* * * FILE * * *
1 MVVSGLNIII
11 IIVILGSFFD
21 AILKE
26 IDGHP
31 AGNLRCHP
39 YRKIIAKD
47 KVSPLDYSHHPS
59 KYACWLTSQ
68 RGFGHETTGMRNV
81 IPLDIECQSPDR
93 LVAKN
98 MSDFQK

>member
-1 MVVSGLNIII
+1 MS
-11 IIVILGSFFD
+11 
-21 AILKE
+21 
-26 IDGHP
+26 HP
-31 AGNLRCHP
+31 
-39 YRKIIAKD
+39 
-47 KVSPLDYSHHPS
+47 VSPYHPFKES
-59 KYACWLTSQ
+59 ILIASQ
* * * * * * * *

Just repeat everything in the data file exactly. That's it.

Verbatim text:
1 MVVSGLNIII
11 IIVILGSFFD
21 AILKE
26 IDGHP
31 AGNLRCHP
39 YRKIIAKD
47 KVSPLDYSHHPS
59 KYACWLTSQ
68 RGFGHETTGMRNV
81 IPLDIECQSPDR
93 LVAKN
98 MSDFQK

>member
-1 MVVSGLNIII
+1 MS
-11 IIVILGSFFD
+11 
-21 AILKE
+21 
-26 IDGHP
+26 HP
-31 AGNLRCHP
+31 
-39 YRKIIAKD
+39 
-47 KVSPLDYSHHPS
+47 VSPYHPFKES
-59 KYACWLTSQ
+59 ILIASQ